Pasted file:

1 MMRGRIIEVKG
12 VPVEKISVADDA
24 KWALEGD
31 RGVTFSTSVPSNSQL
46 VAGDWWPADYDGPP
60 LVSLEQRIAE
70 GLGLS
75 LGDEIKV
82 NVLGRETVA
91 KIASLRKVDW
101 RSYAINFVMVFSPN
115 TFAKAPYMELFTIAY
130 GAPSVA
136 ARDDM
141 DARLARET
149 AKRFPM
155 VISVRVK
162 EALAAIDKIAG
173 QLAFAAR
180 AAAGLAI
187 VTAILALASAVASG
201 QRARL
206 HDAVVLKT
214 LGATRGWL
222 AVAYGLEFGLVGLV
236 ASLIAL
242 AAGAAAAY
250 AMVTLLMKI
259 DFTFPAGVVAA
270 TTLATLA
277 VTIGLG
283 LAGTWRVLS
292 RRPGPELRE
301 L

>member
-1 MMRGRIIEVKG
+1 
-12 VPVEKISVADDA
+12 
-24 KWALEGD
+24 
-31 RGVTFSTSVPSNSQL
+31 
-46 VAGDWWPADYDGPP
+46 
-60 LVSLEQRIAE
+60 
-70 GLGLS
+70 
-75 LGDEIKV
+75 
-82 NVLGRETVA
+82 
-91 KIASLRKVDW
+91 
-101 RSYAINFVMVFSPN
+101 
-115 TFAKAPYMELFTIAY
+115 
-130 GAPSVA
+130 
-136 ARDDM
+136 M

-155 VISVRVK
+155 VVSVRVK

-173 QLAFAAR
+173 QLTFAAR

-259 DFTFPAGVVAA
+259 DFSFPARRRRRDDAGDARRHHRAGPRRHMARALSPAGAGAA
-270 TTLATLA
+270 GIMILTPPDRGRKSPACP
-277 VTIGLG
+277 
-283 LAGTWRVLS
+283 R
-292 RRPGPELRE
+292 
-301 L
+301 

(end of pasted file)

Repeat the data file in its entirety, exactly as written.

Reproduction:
1 MMRGRIIEVKG
12 VPVEKISVADDA
24 KWALEGD
31 RGVTFSTSVPSNSQL
46 VAGDWWPADYDGPP
60 LVSLEQRIAE
70 GLGLS
75 LGDEIKV
82 NVLGRETVA
91 KIASLRKVDW
101 RSYAINFVMVFSPN
115 TFAKAPYMELFTIAY
130 GAPSVA
136 ARDDM
141 DARLARET
149 AKRFPM
155 VISVRVK
162 EALAAIDKIAG
173 QLAFAAR
180 AAAGLAI
187 VTAILALASAVASG
201 QRARL
206 HDAVVLKT
214 LGATRGWL
222 AVAYGLEFGLVGLV
236 ASLIAL
242 AAGAAAAY
250 AMVTLLMKI
259 DFTFPAGVVAA
270 TTLATLA
277 VTIGLG
283 LAGTWRVLS
292 RRPGPELRE
301 L

>member
-1 MMRGRIIEVKG
+1 
-12 VPVEKISVADDA
+12 
-24 KWALEGD
+24 
-31 RGVTFSTSVPSNSQL
+31 
-46 VAGDWWPADYDGPP
+46 
-60 LVSLEQRIAE
+60 
-70 GLGLS
+70 
-75 LGDEIKV
+75 
-82 NVLGRETVA
+82 
-91 KIASLRKVDW
+91 
-101 RSYAINFVMVFSPN
+101 
-115 TFAKAPYMELFTIAY
+115 
-130 GAPSVA
+130 
-136 ARDDM
+136 M

-155 VISVRVK
+155 VVSVRVK

-173 QLAFAAR
+173 QLTFAAR

-259 DFTFPAGVVAA
+259 DFSFPARRRRRDDAGDARRHHRAGPRRHMARALSPAGAGAA
-270 TTLATLA
+270 GIMILTPPDRGRKSPACP
-277 VTIGLG
+277 
-283 LAGTWRVLS
+283 R
-292 RRPGPELRE
+292 
-301 L
+301 